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# Capacitor as power supply circuit? Answered

I have seen those heavily discounted maxwell ultracapacitors on electronic goldmine lately, and with the holidays around the corner I plan on having my hands on one soon.

The two possibilities i might get are 1 3000F 2.7V capacitor, or 2 2600F 2.5V capacitors which can make 5200F 2.5V or 1300F 5V.

(A side question: capacitors cannot really be chained in a long series like resistors can without running into problems, right? Isn't there a problem with the energy not being distributed evenly?)

My main question is what circuit or ic I can use to turn this large capacitance into a useful power supply. Because of its discharge curve, If I wanted to run something that needed 2 volts, it would stop running although there is still plenty of energy. The other issue is the inherent low voltage of ultracapacitors in general. I hear this is because the activated carbon used to achieve such high capacitance has a low breakdown voltage and there isn't much they can do about it. If I wanted to create a power supply that delivered a constant 5 volts from a capactior with lower voltage, how would I go about doing this?Thanks!

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## 9 Replies

steveastrouk (author)2010-11-07

You could make a switching powersupply that will suck energy from the cap at a constant rate, and convert it into 5V. It would be pretty easy, if you keep the bank at 2.5V.

seanroberts (author)2010-11-07

Could you elaborate?

You might not have been saying something different but I took it as you can step up some voltage (in this case 2.5) to 5v.

The thing is I want to use the energy from the capacitor until it is discharged, or as near as possible. Having it only boost to 5v if the bank is at 2.5 v or higher makes it so that all the energy the capacitor could deliver at a voltage lower than 2.5 volts would be unusable.

It seems to me I would need to use some sort of boost converter that could take any voltage under 5v (there is probably some floor voltage like .7 or something) and boost it to 5 volts. Here is the weird part of that though: if the output voltage and current load were constant, say 5v and 100mA; then as the input voltage decreased, the input current load would need to increase to provide the right amount of power. if the capacitor was at 2.5 volts it would (ideally) draw 200ma, then when it dropped to 1 volt it would draw 500ma.

2 ? about above, does a boost converter with a variable input and a fixed output even exist? Would a capacitor supply whatever current the circuit needed, or does it have some function over time like voltage of capacitors?

steveastrouk (author)2010-11-07

No, providing the input is less than the output, a boost switcher will provide a steady 5V output.

You're quite right, the input current increases automatically, to maintain energy balance.

Of course variable input PSUs exist ! That's rather the point of having a switcher. They can't go right down, unless they start at a high-ish voltage - the lowest starting conventional switchers I've seen start at no less than 0.8V, but I don't know how far they would suck down once started, since I've never aimed to extract maximum energy from the source like you are. Some experimentation is required here.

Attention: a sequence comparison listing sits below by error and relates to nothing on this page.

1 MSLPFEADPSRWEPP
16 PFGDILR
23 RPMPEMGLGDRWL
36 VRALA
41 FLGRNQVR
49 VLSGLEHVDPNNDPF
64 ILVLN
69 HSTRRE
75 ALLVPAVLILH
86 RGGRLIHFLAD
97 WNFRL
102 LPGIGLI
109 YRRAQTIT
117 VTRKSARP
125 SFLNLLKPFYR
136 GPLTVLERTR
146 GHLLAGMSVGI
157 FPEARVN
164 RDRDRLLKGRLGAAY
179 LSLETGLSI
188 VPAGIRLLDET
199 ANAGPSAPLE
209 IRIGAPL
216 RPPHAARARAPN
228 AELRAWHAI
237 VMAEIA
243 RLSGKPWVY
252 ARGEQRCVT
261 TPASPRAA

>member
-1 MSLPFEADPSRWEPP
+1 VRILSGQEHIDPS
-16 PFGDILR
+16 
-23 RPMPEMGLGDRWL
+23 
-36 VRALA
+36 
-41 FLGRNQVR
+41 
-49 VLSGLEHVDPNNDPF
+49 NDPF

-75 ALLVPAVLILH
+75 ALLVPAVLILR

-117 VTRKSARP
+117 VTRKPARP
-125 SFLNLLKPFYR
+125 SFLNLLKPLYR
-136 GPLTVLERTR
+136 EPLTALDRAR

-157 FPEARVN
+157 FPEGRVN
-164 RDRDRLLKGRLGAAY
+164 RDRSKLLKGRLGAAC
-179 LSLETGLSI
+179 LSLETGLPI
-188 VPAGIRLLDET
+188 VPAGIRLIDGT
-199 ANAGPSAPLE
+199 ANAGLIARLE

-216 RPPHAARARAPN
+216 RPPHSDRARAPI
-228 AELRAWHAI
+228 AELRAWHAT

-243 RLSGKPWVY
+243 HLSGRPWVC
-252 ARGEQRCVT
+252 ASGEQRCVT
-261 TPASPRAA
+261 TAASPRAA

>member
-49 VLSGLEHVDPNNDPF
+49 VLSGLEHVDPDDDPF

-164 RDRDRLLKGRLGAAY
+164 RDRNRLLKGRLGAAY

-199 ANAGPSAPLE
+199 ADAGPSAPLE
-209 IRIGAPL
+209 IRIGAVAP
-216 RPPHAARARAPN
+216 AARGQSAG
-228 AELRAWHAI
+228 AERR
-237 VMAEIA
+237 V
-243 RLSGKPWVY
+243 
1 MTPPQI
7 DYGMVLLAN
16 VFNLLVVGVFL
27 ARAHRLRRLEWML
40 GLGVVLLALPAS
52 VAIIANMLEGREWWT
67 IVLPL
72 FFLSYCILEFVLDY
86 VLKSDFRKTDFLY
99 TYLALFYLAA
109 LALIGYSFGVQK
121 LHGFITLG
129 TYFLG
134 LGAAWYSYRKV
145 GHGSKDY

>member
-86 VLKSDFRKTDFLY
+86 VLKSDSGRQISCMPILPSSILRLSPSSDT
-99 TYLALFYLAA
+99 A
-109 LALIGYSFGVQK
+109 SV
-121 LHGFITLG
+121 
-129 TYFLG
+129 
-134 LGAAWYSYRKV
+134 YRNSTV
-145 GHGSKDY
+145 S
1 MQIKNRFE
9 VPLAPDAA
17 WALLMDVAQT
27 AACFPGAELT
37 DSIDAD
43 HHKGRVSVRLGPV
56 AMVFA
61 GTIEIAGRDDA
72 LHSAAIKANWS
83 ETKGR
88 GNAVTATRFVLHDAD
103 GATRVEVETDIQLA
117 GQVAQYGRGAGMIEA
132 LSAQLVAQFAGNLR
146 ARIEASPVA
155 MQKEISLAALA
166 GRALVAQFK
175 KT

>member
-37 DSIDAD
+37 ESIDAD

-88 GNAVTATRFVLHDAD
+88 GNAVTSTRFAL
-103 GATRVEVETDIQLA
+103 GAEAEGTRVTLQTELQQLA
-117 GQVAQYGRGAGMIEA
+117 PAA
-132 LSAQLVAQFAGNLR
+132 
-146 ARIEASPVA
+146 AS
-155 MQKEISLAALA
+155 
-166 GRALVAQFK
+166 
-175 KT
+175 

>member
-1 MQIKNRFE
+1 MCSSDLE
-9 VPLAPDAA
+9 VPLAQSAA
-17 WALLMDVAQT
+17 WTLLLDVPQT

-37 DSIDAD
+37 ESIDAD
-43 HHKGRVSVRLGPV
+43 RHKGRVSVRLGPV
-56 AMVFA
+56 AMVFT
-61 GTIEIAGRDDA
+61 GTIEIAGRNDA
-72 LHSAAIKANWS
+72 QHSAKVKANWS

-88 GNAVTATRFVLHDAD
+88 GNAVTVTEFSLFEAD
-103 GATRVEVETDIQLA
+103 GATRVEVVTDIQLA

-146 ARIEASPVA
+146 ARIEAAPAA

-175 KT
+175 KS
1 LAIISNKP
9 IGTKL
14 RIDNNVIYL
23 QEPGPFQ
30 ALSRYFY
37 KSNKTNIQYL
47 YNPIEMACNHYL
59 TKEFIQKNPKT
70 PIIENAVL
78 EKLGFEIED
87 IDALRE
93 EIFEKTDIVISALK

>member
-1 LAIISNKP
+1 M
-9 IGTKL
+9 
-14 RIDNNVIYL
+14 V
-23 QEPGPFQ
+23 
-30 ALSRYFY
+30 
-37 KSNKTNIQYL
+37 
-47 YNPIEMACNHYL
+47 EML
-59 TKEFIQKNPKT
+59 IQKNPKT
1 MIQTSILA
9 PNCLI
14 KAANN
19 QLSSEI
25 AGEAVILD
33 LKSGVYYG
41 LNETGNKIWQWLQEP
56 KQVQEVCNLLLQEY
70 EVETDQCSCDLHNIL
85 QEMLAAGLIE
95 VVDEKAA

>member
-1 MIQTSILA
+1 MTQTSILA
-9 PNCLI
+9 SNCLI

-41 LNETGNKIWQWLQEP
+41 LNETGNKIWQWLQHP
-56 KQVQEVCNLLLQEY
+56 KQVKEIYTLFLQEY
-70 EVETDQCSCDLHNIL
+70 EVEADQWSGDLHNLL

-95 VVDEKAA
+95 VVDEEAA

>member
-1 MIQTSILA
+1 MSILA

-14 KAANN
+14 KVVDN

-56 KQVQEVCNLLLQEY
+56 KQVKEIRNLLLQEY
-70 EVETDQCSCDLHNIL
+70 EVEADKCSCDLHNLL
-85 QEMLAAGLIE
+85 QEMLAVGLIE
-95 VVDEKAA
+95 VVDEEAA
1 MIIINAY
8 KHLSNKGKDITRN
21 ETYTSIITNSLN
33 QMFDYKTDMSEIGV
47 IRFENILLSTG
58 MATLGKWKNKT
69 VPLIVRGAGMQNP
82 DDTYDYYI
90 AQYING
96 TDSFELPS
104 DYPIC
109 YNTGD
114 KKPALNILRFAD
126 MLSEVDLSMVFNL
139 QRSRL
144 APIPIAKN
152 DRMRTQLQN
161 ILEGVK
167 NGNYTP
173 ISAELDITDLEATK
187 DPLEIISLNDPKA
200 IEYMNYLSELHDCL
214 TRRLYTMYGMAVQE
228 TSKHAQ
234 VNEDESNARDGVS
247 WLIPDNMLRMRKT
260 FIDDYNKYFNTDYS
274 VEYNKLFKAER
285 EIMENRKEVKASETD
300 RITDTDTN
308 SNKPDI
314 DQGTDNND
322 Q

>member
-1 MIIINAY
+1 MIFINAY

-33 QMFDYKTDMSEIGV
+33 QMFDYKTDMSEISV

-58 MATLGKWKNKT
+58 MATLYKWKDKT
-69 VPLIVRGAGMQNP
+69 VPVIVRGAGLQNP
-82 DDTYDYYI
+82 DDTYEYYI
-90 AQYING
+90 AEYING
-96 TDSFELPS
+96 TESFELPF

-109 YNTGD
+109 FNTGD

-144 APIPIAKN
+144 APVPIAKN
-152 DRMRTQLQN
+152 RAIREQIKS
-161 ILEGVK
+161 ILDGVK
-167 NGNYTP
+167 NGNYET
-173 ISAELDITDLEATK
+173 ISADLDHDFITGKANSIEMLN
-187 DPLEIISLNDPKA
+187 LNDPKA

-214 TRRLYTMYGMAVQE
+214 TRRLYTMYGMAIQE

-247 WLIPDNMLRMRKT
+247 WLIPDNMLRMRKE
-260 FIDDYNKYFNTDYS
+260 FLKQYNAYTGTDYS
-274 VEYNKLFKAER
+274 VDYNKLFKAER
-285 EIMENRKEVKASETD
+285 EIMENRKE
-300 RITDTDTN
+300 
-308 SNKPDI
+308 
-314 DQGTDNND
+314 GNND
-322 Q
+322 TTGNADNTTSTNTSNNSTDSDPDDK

Steve

seanroberts (author)2010-11-07

"You're quite right, the input current increases automatically, to maintain energy balance."

Sorry, I am still a little confused, what you said about the current, does it mean:
The input of the converter will require more current to maintain the constant output current, or the input will require more current and the capacitor will supply this increased current.

I think you mean the latter and the whole system will work.

Can anyone provide the link to a chip that outputs 5v in a dip package (with preferably a low minimum input voltage and high efficiency.)

steveastrouk (author)2010-11-07

The latter.

What current do you want ?

Steve

seanroberts (author)2010-11-07

For the output I have a minimum of 100mA but preferably 250mA and probably a maximum that I would even need for anything is 500mA. So if a chip can provide 250mA and 5V n the output that would be ideal.

steveastrouk (author)2010-11-07

Well I'd've said Maxim MAX1674,1675 or 1676, but if you need to be in DIP packages, you can only get away with a MAX856

They'll run down to 0.8V input.

Steve

Jack A Lopez (author)2010-11-08

You know a power supply like this is sold on the street in the form of a tool designed for powering cell phones from one or two AA batteries. Usually it has the words "emergency" and "charge" in its description, like "emergency phone charger", or something like that. It does what you are talking about. It is a switching power supply proving output of 5 VDC at a few hundred milliamps or so, and it runs from an input supply of approximately 1 to 3 volts. Some examples:

http://www.energizer.com.sg/product_fea_togo.htm
http://www.dealextreme.com/details.dx/sku.1942
http://www.dealextreme.com/details.dx/sku.12214

For those who really want to build it from scratch, I think someone did an 'ible on that.
https://www.instructables.com/id/MintyBoost!---Small-battery-powered-USB-charger/

rickharris (author)2010-11-07
You have identified the main issues with caps as PSU - Short term only if any level of current is drawn - Can run an LED for up to 8 hours on one though.

Some people are running small indoor RC aircraft on them to get fast charge rates and put up with relatively short discharge times.